Jan, a white woman from a middle-class suburb near Wellington, patting her bobbed hair, fiddling with a silver necklace and bracelet, sits opposite my place at a resort dining table.

“What are they doing down here?” she hisses, just out of hearing of the Japanese businessmen and leaning forward with anxious confidentiality. “Getting ready for a war?”

Jan seems not to question our own presence, foreigners from New Zealand. Nor, when I ask her a follow-up question, does she seem to think that Japan gives money to its Pacific neighbours out of generosity of spirit. Tokyo, she believes, is plotting. She saves her worst fears for China.

“The Chinese are buying up everything,” she says, “just like in New Zealand.”

A mild elderly Chinese man strolls by, his fingertips knitted crossed loosely behind his back in a way familiar to anyone who knows Singapore, Vancouver or Shanghai.

“Next,” adds Jan, still jingling her jewellery, “it’ll be soldiers and bombers!”

Joseph, Indo-Fijian, a qualified steam-boiler engineer who now works as an odd-job man, has settled down here with his young wife and newborn baby girl. He talks to me next day about how he has come to get away from the emotional demands of the big extended families of Indian society, and the interracial tensions of Fiji.

“I love Tonga and want it to be home for my small family,” he says. “Tonga is very calm.”

 Interracial tension is not unknown on Tongatapu, however, because many Tongans share with Jan from Wellington an uneasy feeling about newcomers from China. A riot in 2006 turned many Chinese shops, restaurants and other businesses into smoking rubble, after shelves had been looted by angry crowds. Yet a good many Tongans feel badly about the riot. The Chinese have a lot to offer, they think. Chinese thrift, hard work and love of family are praised widely. Seini believes that she and her fellow citizens can learn many useful social and economic skills from the Chinese.

“We need to organise ourselves better, to use our land and our sea better,” she says, shaking her head at the memory of the race riot. “China can help us to not be poor.”

Ben, an athletic young man, thinks the way to stop being poor is to clear out. The big money, he believes, is to be made in New Zealand.

“You got a wife?” he asks me with a grin.

“I’m single,” I say, “and gay.”

“You want a boyfriend?” he goes on eagerly. “I want a Kiwi boyfriend or girlfriend so I can go to New Zealand.”

“Do you like guys?” I ask.

He looks down at the ground, which is alive with amber ants. “I like girl and I like boy,” he tries out. “You got a sister?”

The churches of the kingdom would look askance at this conversation, because priests and pastors know that sex between men leads to hellfire, and the kingdom officially lives in awe of pastors and priests. The Free Church of Tonga, the Methodists, the Catholics, the Mormons and Seventh Day Adventists levy a tithe of up to 10 per cent on the scanty incomes of poor households in order to build huge showy churches and huge showy houses for the clergy.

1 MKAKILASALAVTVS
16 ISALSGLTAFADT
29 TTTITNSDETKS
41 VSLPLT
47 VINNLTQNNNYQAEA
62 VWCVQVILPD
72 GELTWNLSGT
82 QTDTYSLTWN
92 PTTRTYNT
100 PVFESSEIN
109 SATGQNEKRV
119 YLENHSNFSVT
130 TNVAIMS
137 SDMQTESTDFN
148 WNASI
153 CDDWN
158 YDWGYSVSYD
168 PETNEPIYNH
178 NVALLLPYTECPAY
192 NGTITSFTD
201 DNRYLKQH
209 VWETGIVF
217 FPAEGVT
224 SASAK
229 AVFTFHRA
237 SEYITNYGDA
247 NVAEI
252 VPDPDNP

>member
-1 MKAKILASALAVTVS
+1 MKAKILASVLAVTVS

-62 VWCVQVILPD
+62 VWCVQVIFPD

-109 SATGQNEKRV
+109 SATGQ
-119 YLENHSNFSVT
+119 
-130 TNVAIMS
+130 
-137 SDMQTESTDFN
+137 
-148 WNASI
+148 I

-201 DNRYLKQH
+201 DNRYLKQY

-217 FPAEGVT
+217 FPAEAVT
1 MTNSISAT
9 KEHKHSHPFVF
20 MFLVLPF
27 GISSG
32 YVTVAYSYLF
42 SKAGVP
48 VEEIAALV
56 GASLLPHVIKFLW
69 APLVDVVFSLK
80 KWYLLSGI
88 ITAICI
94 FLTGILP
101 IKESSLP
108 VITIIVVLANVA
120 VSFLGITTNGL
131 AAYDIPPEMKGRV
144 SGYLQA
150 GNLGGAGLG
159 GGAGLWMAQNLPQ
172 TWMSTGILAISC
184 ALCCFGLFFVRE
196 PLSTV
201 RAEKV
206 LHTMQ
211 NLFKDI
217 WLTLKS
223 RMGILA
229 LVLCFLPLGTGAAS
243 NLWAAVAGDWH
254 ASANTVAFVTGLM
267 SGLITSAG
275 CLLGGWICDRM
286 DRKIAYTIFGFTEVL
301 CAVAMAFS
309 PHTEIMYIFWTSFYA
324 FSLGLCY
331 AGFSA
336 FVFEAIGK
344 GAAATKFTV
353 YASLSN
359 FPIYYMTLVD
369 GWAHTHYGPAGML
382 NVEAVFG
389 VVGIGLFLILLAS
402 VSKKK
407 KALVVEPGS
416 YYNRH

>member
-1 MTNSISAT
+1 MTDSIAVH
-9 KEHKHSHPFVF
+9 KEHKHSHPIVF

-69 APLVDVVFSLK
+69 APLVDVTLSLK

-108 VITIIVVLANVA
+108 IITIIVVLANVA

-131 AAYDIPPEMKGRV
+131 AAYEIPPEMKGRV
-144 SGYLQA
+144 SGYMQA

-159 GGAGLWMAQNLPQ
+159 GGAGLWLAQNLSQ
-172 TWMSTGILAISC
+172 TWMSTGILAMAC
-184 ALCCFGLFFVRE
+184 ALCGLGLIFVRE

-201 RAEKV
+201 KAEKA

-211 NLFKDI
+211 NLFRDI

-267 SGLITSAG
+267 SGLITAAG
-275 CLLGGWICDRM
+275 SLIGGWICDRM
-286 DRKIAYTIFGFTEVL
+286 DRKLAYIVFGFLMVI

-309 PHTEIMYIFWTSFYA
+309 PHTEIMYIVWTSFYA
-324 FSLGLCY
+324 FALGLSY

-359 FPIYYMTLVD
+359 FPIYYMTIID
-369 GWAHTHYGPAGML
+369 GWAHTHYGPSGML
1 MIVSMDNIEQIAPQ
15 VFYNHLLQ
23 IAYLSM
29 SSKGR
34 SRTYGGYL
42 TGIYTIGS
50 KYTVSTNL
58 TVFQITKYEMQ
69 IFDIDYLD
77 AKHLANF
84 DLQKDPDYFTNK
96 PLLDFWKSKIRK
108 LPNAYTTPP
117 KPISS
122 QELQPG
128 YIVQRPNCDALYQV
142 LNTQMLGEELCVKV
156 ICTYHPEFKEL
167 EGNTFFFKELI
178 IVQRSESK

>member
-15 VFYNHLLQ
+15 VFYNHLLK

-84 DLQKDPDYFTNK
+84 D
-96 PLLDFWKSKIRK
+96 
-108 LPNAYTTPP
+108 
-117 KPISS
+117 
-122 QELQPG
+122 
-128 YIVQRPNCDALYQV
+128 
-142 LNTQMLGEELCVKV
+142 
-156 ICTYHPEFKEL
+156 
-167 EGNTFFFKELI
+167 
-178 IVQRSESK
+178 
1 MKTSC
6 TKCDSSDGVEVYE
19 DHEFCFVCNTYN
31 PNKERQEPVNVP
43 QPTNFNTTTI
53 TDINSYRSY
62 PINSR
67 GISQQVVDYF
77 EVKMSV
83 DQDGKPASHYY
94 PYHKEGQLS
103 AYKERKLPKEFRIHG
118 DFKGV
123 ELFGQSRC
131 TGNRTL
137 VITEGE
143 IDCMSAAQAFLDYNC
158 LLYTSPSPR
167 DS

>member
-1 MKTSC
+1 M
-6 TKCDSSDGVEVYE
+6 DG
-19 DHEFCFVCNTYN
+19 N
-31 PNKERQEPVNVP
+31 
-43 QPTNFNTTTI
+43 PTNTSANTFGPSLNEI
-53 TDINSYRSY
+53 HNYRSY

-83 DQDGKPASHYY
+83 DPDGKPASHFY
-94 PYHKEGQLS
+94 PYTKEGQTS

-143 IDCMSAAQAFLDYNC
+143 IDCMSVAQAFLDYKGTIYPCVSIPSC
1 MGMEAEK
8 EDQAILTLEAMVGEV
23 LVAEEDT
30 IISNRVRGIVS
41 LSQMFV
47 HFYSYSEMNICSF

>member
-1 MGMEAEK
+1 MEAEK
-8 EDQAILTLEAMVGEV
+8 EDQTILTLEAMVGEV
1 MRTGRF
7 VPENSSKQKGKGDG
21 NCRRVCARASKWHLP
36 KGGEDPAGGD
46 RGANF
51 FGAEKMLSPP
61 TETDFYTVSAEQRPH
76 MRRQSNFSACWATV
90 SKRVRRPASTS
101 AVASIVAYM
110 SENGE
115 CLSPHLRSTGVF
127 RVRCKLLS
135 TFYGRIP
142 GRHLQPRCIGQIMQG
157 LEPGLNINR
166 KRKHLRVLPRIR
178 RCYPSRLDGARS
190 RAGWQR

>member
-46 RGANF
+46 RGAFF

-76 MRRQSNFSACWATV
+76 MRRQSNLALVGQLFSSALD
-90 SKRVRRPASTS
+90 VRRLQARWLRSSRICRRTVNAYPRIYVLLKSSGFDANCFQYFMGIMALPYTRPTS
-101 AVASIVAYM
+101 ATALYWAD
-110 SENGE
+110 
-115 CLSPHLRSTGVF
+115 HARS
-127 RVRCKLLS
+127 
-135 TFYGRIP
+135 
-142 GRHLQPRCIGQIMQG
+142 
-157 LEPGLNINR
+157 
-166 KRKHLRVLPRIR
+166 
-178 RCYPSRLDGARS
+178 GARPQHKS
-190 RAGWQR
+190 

Seini points to the new residence of a Methodist parson, which she calls the “Million Dollar Mansion”. Christianity is very much at odds with many of the traditional values of Tonga. Often the rigid dogma of the churches seems to be nothing more than a cloak of conformity trying, not very successfully, to stifle a lively continuation of ancient folkways.

Finau, for example, is a fakaleiti, a fit young man who dresses as a man but lives as a woman. He speaks softly – as do most men in Tonga – but doubtless can throw a punch in a bar brawl if he finds himself the butt of mockery. He wears his long hair in a topknot.

“You got a wife?” he asks.

The question is common in Tonga.

“No, I’m single,” I say. “I like being single.”

Finau, saddened, looks at me in a steady sort of way. “Single is lonely,” he says. “Tonga men just sex and go, and I want a husband and live in New Zealand and send money to my mum.”

Seini, meanwhile, is looking forward to a big reunion to be held the following month by the graduates of her former high school. Plane-loads of graduates, hauling chilly-bins laden with frozen lamb and pork, and suitcases bulging with gifts for friends and family, will be winging their way homewards from New Zealand, Australia, Canada, California and Germany. A week of embracing and kissing will follow, together with feasting and singing – and dancing.

Seini’s eyes sparkle at the thought of all this friendship and food and alofa. She and Vevoni will park and lock their cab and dress up in what little they have in the way of finery.

“We won’t do taxi, we will dance,” she says, laughing. “Dance the night away!”

 Welcome to Tonga.                   

This was published in the February 2017 issue of North & South.